What is this structure? How is it suited for defensive purposes?
Himeji Castle is among the finest surviving examples of the defensive structures built in the sixteenth and early seventeenth centuries as samurai strongholds and symbols of power. Typically located atop a hill, the multi-storied castle keep (tower) allowed the warlords of this era a commanding view of the surrounding terrain. Raised on massive stone foundations that repel attack, the castle has thick plaster walls not easily penetrated by enemy musket fire or arrows. Himeji is surrounded by three moats and a labyrinth of paths which lead visitors through a series of dead-ends and gated entryways, allowing the occupants of the castle to trap and defeat intruders. Yet the castle’s purpose goes beyond mere defense. As the historian Martin Collcutt writes, “Each of these castles was at once a fortress, center of local rule, palatial residence, and node of cultural activity.”1
What kind of statement did a building like this make about its occupant?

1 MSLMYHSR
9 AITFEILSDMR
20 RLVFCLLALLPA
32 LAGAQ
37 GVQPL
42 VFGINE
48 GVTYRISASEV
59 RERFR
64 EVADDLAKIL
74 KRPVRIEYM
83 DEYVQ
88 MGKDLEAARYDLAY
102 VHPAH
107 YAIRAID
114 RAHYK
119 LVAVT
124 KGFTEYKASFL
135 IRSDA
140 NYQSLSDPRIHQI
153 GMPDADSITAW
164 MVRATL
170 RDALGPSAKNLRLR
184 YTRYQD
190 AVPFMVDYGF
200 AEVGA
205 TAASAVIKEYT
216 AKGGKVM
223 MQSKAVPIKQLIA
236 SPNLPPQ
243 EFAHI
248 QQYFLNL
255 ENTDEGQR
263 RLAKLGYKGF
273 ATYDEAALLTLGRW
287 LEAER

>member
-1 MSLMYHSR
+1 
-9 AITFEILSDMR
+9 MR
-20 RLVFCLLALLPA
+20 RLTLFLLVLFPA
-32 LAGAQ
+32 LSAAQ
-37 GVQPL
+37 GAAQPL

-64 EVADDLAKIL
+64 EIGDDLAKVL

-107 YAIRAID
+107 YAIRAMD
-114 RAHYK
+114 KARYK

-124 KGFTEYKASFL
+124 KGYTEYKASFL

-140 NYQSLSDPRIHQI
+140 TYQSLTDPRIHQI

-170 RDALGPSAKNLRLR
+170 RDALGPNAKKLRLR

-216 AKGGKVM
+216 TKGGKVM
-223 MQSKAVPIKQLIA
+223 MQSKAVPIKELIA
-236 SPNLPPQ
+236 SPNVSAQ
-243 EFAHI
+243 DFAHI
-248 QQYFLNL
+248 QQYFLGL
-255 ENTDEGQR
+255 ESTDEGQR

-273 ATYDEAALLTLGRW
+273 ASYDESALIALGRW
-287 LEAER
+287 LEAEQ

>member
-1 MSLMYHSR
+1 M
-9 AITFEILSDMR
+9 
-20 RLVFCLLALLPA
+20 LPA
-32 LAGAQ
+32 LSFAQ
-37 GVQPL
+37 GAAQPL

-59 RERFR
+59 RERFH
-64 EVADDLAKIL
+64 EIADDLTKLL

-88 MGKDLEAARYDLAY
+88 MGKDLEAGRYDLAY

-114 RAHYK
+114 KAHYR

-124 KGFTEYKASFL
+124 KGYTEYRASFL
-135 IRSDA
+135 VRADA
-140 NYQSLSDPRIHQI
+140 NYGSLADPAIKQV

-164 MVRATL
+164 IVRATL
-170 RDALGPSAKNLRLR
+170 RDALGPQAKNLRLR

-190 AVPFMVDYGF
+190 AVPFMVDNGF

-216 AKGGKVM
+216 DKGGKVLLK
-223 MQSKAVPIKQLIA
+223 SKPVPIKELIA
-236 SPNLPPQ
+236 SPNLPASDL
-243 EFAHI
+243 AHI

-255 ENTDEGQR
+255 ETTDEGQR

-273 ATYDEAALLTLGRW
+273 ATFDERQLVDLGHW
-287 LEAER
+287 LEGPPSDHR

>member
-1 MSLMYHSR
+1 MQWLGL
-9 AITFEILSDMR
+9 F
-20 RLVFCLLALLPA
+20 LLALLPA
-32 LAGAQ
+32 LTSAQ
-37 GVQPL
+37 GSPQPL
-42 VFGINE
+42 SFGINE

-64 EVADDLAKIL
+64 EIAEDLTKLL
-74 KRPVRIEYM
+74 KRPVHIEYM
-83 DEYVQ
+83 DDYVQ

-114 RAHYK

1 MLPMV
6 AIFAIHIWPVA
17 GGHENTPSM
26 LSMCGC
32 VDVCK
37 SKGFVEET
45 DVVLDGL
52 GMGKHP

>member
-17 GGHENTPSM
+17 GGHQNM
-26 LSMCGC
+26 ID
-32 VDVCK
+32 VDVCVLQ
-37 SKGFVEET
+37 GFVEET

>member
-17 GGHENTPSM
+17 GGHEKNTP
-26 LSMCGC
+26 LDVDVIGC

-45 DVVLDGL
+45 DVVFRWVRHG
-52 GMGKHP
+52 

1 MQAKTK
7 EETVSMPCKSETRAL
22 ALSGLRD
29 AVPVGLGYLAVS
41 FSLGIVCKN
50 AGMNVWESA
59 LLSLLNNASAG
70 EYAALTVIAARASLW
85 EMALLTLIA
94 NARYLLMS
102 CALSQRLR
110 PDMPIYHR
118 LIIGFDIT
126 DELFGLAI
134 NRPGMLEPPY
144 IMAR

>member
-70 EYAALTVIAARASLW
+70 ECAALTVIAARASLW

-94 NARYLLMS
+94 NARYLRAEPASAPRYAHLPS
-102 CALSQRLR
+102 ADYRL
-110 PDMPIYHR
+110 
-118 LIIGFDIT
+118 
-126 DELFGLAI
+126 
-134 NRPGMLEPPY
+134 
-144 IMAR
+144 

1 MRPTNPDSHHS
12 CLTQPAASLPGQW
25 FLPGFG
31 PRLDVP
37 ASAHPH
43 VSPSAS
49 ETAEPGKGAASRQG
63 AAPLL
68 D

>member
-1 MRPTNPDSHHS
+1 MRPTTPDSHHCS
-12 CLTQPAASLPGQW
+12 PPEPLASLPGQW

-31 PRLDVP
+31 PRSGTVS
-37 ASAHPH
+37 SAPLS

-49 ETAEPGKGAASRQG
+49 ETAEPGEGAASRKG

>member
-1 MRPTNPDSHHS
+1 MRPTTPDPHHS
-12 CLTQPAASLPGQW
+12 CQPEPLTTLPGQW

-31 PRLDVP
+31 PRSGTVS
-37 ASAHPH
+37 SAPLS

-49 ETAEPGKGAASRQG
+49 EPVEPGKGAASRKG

The towering castle keep of Himeji was visible from a great distance, a tangible symbol of its occupant’s power and wealth. Construction of such castles was a massive undertaking, requiring immense funds and the ability to mobilize thousands of laborers. At the same time, many castles were burned to the ground during war, despite their heavy fortifications. The warlord Oda Nobunaga spent several years planning and building a magnificent castle at Azuchi. It was destroyed soon after his assassination in 1582.
During the peaceful years of the Edo period, the population of the capital lived within sight of the shogun’s castle. Regional lords (daimyo) were required by the military government to maintain castle-residences in their home fiefs. Several different daimyo had control of Himeji Castle following its construction, in its present form, in 1601. It has never been used in battle.
How does the castle reflect cultural aspects of samurai life?
Japanese castles were often lavishly decorated, their public and private spaces lined with brilliantly colored paintings. Screens with opulent gold leaf backgrounds were made to help illuminate otherwise dim castle interiors, as well as to impress visitors. Many castles had spaces set aside for special tearooms, used by samurai practitioners of the “Way of Tea” (Chado or Chanoyu). They were also equipped with stages for Noh and dance performances, so that the samurai might enjoy these pastimes even when far from the capital.
1 Martin Collcutt, “Daimyo and daimyo culture,” in Yoshiaki Shimizu, The Shaping of Daimyo Culture 1185–1868 (Washington, DC: National Gallery, 1988), 27.